Bad Battery, Loose Cables, or Corroded Terminals
Your lawn tractor will not start with a bad battery, loose cables, or corroded terminals. Confirm your battery terminals are not corroded and are attached securely to the battery.
FIX: Clean corroded terminals in a baking soda solution containing 2 cups of water and 3 rounded tablespoons of baking soda. Use a wire brush to scrub the terminals clean.
Test your battery with a multimeter. You need a reading of about 12.7 volts. Place on a charger to charge your battery if your reading is less than this.
Read more about the steps and items needed to charge your battery here. If your riding lawn tractor battery does not hold a charge, you will need to replace it with a new battery.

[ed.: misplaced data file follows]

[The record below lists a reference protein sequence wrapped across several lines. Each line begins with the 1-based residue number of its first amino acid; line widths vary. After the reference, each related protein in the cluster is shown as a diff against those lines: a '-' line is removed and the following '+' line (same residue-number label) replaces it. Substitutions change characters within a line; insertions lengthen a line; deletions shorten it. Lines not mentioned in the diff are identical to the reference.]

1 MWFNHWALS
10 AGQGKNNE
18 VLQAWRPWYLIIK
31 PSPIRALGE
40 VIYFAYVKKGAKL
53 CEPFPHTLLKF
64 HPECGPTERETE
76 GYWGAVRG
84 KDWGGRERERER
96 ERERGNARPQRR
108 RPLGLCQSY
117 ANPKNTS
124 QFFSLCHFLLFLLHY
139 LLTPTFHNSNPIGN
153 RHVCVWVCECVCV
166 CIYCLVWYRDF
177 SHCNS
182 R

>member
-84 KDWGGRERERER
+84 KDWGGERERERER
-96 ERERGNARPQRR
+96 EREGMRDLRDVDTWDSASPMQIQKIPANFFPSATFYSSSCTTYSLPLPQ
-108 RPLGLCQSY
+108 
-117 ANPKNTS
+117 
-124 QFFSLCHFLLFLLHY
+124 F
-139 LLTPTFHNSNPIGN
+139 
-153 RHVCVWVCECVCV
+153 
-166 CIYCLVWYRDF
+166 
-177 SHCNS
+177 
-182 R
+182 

Bad Safety Switch
Your lawn tractor uses safety switches to assist with its safe operation. You will have a safety switch that disengages the deck when it does not sense the operator is in the seat.
It also has a safety switch that will prevent your lawn tractor from starting when you don’t have the parking brake engaged. Your tractor may have additional safety switches. When a switch fails, your tractor may no longer start.
FIX: Test the switch using a multimeter or you can temporarily bypass the safety switch to identify a bad switch. Never operate a lawn tractor without a working safety switch.
Never run a lawn tractor when a safety switch is bypassed. You never know when you will encounter a situation where the safety switch can save you from serious injury.
Bad Ignition Switch or Ignition Coil